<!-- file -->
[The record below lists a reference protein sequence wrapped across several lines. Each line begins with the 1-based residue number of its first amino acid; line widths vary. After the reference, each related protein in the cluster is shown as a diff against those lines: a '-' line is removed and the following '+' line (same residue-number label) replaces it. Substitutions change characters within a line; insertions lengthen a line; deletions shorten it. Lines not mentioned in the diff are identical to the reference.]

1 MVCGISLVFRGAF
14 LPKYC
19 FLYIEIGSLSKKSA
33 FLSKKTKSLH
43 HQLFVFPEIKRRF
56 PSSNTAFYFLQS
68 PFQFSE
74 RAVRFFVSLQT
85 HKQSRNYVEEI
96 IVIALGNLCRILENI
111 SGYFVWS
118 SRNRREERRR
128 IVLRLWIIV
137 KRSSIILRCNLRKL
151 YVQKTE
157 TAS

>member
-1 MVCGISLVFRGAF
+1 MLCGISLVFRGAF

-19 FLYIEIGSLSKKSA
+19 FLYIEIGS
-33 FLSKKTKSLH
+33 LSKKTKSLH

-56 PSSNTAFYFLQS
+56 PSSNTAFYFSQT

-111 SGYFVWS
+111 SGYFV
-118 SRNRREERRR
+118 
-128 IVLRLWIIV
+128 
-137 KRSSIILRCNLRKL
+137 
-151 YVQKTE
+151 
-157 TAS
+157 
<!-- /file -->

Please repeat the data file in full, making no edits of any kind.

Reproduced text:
[The record below lists a reference protein sequence wrapped across several lines. Each line begins with the 1-based residue number of its first amino acid; line widths vary. After the reference, each related protein in the cluster is shown as a diff against those lines: a '-' line is removed and the following '+' line (same residue-number label) replaces it. Substitutions change characters within a line; insertions lengthen a line; deletions shorten it. Lines not mentioned in the diff are identical to the reference.]

1 MVCGISLVFRGAF
14 LPKYC
19 FLYIEIGSLSKKSA
33 FLSKKTKSLH
43 HQLFVFPEIKRRF
56 PSSNTAFYFLQS
68 PFQFSE
74 RAVRFFVSLQT
85 HKQSRNYVEEI
96 IVIALGNLCRILENI
111 SGYFVWS
118 SRNRREERRR
128 IVLRLWIIV
137 KRSSIILRCNLRKL
151 YVQKTE
157 TAS

>member
-1 MVCGISLVFRGAF
+1 MLCGISLVFRGAF

-19 FLYIEIGSLSKKSA
+19 FLYIEIGS
-33 FLSKKTKSLH
+33 LSKKTKSLH

-56 PSSNTAFYFLQS
+56 PSSNTAFYFSQT

-111 SGYFVWS
+111 SGYFV
-118 SRNRREERRR
+118 
-128 IVLRLWIIV
+128 
-137 KRSSIILRCNLRKL
+137 
-151 YVQKTE
+151 
-157 TAS
+157 